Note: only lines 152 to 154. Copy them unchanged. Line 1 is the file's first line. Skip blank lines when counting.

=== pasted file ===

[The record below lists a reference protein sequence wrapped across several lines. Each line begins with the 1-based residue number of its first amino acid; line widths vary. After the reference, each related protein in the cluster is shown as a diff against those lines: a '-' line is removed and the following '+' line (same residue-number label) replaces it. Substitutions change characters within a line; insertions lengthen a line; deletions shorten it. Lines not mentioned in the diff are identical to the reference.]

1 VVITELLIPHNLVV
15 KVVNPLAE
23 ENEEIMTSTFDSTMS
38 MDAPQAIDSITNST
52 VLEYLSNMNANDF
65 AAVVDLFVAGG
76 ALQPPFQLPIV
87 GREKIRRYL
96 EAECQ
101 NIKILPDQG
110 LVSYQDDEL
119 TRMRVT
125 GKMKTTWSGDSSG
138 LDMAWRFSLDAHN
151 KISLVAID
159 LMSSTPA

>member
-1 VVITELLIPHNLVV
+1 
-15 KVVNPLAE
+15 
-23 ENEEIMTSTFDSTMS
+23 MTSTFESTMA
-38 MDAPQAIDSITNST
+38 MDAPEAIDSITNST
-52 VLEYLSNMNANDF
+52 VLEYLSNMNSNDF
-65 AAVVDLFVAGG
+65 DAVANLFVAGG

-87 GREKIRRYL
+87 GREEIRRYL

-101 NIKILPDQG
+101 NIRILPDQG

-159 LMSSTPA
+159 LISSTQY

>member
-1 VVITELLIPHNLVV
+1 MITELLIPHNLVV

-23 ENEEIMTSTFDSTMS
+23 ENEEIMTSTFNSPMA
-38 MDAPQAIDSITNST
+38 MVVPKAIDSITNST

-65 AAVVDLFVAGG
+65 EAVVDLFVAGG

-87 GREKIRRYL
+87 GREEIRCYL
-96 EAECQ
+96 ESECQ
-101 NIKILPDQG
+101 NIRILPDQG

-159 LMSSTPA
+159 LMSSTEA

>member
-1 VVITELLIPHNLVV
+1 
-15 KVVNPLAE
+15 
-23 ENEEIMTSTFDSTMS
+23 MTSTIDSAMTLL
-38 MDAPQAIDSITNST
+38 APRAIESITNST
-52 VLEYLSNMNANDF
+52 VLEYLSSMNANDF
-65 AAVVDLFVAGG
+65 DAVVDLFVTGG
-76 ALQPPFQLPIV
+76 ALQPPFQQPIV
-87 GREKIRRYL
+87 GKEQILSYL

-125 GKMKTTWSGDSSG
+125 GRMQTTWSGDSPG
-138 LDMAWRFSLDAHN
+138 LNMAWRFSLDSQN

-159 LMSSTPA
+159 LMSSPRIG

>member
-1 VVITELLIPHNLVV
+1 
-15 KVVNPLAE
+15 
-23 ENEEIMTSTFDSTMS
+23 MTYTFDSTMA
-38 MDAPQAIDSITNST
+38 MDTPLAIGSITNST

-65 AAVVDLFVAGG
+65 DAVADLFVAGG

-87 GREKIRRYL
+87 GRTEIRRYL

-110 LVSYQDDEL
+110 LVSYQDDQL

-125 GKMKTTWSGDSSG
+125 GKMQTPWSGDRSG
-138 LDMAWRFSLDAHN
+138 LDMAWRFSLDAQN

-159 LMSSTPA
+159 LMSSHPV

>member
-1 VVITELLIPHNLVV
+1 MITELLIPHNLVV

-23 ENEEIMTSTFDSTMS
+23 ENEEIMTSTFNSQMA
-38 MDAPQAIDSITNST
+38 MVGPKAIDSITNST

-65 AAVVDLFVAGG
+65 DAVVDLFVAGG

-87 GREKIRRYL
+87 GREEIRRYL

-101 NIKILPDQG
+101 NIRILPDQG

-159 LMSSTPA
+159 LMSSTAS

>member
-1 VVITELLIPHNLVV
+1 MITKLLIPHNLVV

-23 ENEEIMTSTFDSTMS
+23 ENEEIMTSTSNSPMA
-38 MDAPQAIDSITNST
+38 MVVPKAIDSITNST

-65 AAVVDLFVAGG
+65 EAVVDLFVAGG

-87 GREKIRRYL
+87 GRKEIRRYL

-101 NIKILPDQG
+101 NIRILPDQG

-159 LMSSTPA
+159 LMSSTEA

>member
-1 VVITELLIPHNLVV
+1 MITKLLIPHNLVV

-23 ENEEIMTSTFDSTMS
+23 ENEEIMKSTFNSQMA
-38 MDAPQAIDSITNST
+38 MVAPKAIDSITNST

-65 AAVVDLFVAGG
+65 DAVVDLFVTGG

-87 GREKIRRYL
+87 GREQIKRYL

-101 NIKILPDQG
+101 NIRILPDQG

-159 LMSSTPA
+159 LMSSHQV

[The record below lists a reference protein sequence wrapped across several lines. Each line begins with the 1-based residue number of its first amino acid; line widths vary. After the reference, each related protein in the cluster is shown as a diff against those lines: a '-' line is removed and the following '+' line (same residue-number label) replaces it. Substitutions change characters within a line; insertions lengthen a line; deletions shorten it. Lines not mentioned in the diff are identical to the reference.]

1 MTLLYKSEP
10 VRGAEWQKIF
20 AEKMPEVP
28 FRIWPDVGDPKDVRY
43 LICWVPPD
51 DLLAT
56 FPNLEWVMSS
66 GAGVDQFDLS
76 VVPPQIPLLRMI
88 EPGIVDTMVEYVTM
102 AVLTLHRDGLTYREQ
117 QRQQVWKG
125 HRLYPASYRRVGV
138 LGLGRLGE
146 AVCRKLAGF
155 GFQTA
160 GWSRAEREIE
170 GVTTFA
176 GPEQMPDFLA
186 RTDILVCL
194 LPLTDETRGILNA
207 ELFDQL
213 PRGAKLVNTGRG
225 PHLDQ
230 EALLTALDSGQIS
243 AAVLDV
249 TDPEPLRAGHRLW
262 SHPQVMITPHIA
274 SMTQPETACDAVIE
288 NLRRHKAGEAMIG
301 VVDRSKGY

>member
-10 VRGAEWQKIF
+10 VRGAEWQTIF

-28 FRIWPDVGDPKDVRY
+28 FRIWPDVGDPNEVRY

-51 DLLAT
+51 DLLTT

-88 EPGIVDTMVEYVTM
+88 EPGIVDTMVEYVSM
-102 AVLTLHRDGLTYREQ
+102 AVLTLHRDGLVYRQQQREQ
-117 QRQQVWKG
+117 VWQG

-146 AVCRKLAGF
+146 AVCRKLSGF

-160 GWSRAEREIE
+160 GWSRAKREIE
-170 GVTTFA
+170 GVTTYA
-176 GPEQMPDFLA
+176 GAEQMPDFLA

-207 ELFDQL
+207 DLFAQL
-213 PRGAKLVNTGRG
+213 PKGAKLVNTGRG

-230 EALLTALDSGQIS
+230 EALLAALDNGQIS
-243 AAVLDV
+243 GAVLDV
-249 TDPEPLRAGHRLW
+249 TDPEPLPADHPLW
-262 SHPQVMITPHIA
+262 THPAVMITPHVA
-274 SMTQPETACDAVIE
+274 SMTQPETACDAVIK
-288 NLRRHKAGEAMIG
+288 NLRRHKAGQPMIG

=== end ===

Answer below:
76 VVPPQIPLLRMI
88 EPGIVDTMVEYVTM
102 AVLTLHRDGLTYREQ